The following day, I headed over to Gymnasium Rehavia to attend their tekes along with more than 60 fellow HUC students and faculty  We walked through their Hall of Remembrance, memorializing the people from their 100+ year old who gave their lives in the ongoing battle for Israel’s freedom. We listened as the name of each soldier or terror victim who had graduated from this school was read, and paused for a second memorial siren. Everyone was dressed in white and stood silently at attention as the siren sounded.

Later that afternoon, I went with a friend to Har Herzl, the military cemetery in Jerusalem. We watched the swarms of people around the newest graves—some less than a month old. We also noticed the much more lonely graves of soldiers who died decades ago—perhaps with no one left to come visit them. Yet on each and every grave lay at least one bouquet of flowers, laid there carefully by an Israeli scout. Everyone was to be remembered. Unexpectedly, I began to cry.

For maybe the first time, I felt connected to the country on a deeper level. The fallen soldiers, many who were two, three or four years my junior, whose graves I stood before, died fighting for a country that I too felt a part of. They gave their lives for me to be able to stand there; study there; live there.

Yom HaZikaron in Israel has a different feel than commemorating the day anywhere else. But the ikar, or most important thing, about this day, is to remember that we can create a feeling of solidarity and a feeling of connection to it—and to Am Yisrael, the People of Israel, both in the country of Israel and beyond.


A version of this was previously published in the Union for Reform Judaism’s Ten Minutes of Torah.

Leah Citrin, originally from Rye Brook, New York, is a rising 5th year student at Hebrew Union College-Jewish Institute of Religion (HUC-JIR) in Cincinnati. After serving pulpits in New Iberia, Louisiana, and Kokomo, Indiana, Leah will begin her second year as the rabbinic intern at Rockdale Temple in Cincinnati in the fall. An avid Yankees and Reds fan, Leah also enjoys playing tennis, softball, and running half-marathons. Additionally, Leah is excited to begin her iCenter fellowship in a few weeks!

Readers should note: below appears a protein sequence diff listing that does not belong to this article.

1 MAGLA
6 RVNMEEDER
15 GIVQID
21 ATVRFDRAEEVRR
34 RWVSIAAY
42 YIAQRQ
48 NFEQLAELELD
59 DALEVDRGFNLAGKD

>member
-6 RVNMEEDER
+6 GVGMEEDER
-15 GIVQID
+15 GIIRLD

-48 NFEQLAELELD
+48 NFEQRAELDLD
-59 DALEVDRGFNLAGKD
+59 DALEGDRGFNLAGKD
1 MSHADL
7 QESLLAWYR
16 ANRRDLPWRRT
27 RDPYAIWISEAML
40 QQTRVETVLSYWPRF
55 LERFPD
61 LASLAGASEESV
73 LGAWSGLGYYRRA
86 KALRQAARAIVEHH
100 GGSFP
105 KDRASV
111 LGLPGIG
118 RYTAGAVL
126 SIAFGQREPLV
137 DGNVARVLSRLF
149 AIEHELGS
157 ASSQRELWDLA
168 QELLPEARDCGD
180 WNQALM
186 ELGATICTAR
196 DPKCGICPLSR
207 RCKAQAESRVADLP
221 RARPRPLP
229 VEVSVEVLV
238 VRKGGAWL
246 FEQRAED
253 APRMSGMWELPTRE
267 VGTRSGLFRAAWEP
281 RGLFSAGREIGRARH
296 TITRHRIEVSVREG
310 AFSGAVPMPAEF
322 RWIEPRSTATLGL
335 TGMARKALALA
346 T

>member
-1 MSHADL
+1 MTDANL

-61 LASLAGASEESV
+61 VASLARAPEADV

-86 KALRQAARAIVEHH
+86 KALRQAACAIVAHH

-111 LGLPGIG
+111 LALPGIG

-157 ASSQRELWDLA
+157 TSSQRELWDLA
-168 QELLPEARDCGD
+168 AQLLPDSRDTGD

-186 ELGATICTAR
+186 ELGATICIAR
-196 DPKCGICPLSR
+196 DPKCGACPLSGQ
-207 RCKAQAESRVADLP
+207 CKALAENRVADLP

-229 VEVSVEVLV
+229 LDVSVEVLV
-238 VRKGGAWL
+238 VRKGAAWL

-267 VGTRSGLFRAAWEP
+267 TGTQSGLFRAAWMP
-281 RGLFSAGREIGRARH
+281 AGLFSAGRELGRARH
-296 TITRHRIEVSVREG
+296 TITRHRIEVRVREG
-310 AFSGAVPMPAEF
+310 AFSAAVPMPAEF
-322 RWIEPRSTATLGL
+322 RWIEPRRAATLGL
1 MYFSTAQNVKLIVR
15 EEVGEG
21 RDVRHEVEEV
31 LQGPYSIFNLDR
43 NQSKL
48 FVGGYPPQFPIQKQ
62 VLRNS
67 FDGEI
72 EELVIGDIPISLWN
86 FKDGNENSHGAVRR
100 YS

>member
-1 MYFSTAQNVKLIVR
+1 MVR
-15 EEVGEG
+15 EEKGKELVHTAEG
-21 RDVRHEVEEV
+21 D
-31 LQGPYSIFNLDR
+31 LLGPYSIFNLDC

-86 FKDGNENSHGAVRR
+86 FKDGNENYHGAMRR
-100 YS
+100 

Sidenote: Israel in the News

About a week ago, JStreet and something called “The Conference” was all over the Jewish American news. “The Conference” referred to The Conference of Presidents of Major Jewish Organizations, and JStreet’s tagline reads: “the political home for pro-Israel, pro-peace Americans”.

In short, Jstreet made a bid to join the Conference and, after a secret vote, was not admitted.

I do not wish to state any personal opinion of my own – in fact, I am not sure I have one, knowing as little as I do about the various organizations involved.

However, I thought it would be remiss of this blog to ignore the kerfuffle, and so I am including here a few (not largely representative, just informative and/or opinionated) articles on the topic for perusal.

Jerusalem Post:
1. Conference of Presidents votes against J Street inclusion
2. J Street disappointed by Conference of Presidents rejection

Forward – JJ Goldberg
Blackballing J Street: Who Voted How

Tablet – Liel Leibovitz
Forget J Street; Should We Accept the Conference of Presidents?




How do you see Israel, pt. 2

On Friday night, I introduced a few ways in which my HUC classmates see Israel. Here is pt. 2 of that post:

Israel and home:

I see Israel as a homeland for no one; a place that is said to be a homeland for many but makes many feel not at home.

I see Israel as a possible home and a place I can go and know I will feel a sense of belonging.

Israel and the multiple “hats” she wears:

I see Israel through a variety of filters – Cultured Israel, Liberal Israel, Media Israel, etc. but I rarely come across images that seem “filterless”.

The un-categorizables:

I see Israel as an essential life-place of the Jewish people in which Jews and our allies can work together to bring to life the ancient ideals of the Torah, the Prophets, and the Rabbis.

Israel. Love it, amazing experience there that totally changed my (formerly disinterested) views on it…it hurts my heart that I feel as a female Reform rabbi my life would be too much of a struggle to make it even a vague possibility. Other things hurting my heart: the rabanut’s stranglehold on all manner of things, the discounting/silencing of women, racism.

I see Israel as a place that inspires and worries me, and when I am there I feel like I am enacting my own link in the chain of the Jewish people.